Are critical exponents below and above the critical point always same?

The scaling relations don't distinguish the the critical exponents below and above the critical value. In the mean field level, I understand these critical exponents are same whatever one approaches the phase transition from the order phase or disorder phase. However, beyond the mean field treatment, are they always same?

Are there examples where they are different below and above the critical value? Or are there some theoretical arguments that the must be same? Can anyone give me some hints or good reference?

• As far as I can tell, the critical exponents are the same for both side of the transition (in the exact calculation say), since the critical exponents label the universality class of the transition. Universality classes do not depend from where you approach the transition from my empirical experience... A good ref. on the subject is John Cardy's "Scaling and Renormalization in Stat. Phys." book. – VanillaSpinIce Oct 10 '14 at 15:23

Critical exponents are properties of the RG fixed point that drives the phase transition. They are computed by linearising the RG flow equations close to the fixed point. The exponents are the derivatives of the beta functions evaluated at the fixed point. They know nothing of the way you approach the fixed point. In particular if you are flowing slightly above or below the critical temperature.

An obvious exception to this is the scaling of the order parameter,

$$m \sim (-\tau)^{\beta} \, .$$

Above the critical temperature, $\tau > 0$, we have $m=0$ and there is no critical exponent.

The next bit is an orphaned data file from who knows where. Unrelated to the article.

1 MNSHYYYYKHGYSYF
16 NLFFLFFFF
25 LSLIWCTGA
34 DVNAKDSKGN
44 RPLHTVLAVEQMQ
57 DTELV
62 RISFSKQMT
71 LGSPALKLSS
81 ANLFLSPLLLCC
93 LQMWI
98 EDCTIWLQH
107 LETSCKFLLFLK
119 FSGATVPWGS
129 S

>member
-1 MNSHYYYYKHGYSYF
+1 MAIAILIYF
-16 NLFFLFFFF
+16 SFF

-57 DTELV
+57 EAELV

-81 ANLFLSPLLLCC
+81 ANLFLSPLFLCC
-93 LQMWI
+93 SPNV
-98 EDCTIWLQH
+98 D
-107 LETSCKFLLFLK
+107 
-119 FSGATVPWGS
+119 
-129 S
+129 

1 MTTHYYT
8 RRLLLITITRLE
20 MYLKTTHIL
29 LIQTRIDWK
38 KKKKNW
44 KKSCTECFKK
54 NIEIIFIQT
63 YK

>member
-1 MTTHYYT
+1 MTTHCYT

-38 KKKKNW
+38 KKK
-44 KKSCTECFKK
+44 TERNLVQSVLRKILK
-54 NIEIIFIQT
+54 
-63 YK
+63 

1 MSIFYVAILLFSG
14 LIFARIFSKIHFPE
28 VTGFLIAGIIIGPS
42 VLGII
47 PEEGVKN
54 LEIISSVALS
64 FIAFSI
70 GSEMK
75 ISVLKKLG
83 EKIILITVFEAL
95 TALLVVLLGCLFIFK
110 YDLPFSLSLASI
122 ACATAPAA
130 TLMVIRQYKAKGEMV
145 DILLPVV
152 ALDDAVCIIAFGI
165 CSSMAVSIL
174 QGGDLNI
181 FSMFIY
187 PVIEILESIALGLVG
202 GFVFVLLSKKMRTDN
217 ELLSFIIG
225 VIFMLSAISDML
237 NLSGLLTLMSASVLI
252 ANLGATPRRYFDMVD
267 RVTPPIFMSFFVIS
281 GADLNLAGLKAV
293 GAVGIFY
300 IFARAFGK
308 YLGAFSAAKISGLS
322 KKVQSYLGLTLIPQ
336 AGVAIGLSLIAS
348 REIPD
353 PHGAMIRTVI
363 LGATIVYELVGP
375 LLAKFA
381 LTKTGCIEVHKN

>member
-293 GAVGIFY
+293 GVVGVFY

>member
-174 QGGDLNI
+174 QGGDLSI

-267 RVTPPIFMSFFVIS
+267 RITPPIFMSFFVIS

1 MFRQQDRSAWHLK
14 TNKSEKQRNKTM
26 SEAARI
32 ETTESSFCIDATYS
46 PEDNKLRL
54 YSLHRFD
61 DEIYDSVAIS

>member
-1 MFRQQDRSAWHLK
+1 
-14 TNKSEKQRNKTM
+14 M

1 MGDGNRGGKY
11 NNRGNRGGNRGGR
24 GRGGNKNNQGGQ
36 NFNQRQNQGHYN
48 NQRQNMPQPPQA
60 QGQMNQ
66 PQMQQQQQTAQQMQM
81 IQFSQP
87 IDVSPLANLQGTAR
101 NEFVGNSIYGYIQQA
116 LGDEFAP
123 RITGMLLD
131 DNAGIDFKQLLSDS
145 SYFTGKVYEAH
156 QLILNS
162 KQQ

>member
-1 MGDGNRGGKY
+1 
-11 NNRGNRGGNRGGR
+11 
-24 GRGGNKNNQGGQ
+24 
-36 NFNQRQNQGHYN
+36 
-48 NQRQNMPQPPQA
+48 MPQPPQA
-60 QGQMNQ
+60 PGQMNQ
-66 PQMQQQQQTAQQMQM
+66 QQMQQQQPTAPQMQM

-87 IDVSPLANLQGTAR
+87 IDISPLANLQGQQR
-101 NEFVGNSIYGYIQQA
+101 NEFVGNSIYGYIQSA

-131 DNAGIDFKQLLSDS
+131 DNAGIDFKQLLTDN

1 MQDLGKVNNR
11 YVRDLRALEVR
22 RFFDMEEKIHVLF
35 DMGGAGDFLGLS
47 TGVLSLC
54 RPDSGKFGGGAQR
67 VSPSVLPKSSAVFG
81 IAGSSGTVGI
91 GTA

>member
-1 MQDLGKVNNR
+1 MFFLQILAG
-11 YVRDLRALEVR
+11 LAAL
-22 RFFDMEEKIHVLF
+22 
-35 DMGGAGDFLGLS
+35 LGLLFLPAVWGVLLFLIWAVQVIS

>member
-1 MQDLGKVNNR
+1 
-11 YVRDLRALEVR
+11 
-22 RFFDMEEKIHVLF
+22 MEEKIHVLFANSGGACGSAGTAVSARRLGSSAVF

Edit (15 sept 2015): I recently read this paper. They show, using Renormalisation Group (RG) methods, that critical exponents can be different above and below a phase transition if there is a dangerously irrelevant operator involved. An anisotropic term is added. This term breaks a continuous symmetry and forces the order parameter to take one of $n$ countable values. They consider $n=6$. The value of $n$ depends on the way the symmetry is broken and is not important.

Basically, below $T_c$, the RG flow becomes able to double past the previously attractive Infra-Red (IR) RG fixed point where it terminates in the symmetric case. See the figure in the paper. The closer you are to the phase transition, the closer you come to this fixed point and the larger the susceptibility gets. There is an additive contribution to the critical exponent of the susceptibility because of this. When $T>T_c$, the IR attractive fixed point is Gaussian and its attractiveness is not affected by the anisotropy. Then the critical exponent is not affected.

For what it's worth, it is claimed that the critical exponents differ above and below the critical point for some exactly solvable 2-dimensional model: http://www.ujp.bitp.kiev.ua/files/journals/49/11/491114p.pdf (Ukr. J. Phys., v.49, #11, p.1122 (2004)).

• That looks very interesting. Can you explain it? – Steven Mathey Oct 13 '14 at 14:08
• @Steven Mathey: I worked in the area of exactly solvable problems of statistical physics very long time ago, so I am not sure I can offer an explanation. The authors of the referenced article offer some comments. See also their article arxiv.org/abs/1012.0607v1 , where "The reasons for the violation of the scaling law hypothesis and the universality hypothesis for the models are clarified." – akhmeteli Oct 14 '14 at 10:56
• Yes, I can read the abstract too. I don't have time to get into these papers now. Do you know what their point is? Where does this violation come from? – Steven Mathey Oct 14 '14 at 14:53